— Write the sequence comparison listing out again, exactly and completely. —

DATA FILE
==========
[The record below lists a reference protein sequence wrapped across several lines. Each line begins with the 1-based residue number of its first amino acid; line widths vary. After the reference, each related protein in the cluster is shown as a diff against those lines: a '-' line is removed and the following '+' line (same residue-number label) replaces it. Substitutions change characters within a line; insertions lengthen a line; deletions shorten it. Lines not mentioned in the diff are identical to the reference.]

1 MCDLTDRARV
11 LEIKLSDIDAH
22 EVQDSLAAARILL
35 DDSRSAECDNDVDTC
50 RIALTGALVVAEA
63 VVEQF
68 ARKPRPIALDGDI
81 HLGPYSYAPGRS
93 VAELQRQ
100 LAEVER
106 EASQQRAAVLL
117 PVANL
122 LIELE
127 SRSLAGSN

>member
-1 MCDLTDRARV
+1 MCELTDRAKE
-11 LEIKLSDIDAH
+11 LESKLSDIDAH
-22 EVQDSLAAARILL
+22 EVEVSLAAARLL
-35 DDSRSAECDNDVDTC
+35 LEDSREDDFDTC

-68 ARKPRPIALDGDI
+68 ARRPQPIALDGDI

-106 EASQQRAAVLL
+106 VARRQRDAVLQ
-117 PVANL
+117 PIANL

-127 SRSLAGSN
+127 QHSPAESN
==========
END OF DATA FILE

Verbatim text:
[The record below lists a reference protein sequence wrapped across several lines. Each line begins with the 1-based residue number of its first amino acid; line widths vary. After the reference, each related protein in the cluster is shown as a diff against those lines: a '-' line is removed and the following '+' line (same residue-number label) replaces it. Substitutions change characters within a line; insertions lengthen a line; deletions shorten it. Lines not mentioned in the diff are identical to the reference.]

1 MCDLTDRARV
11 LEIKLSDIDAH
22 EVQDSLAAARILL
35 DDSRSAECDNDVDTC
50 RIALTGALVVAEA
63 VVEQF
68 ARKPRPIALDGDI
81 HLGPYSYAPGRS
93 VAELQRQ
100 LAEVER
106 EASQQRAAVLL
117 PVANL
122 LIELE
127 SRSLAGSN

>member
-1 MCDLTDRARV
+1 MCELTDRAKE
-11 LEIKLSDIDAH
+11 LESKLSDIDAH
-22 EVQDSLAAARILL
+22 EVEVSLAAARLL
-35 DDSRSAECDNDVDTC
+35 LEDSREDDFDTC

-68 ARKPRPIALDGDI
+68 ARRPQPIALDGDI

-106 EASQQRAAVLL
+106 VARRQRDAVLQ
-117 PVANL
+117 PIANL

-127 SRSLAGSN
+127 QHSPAESN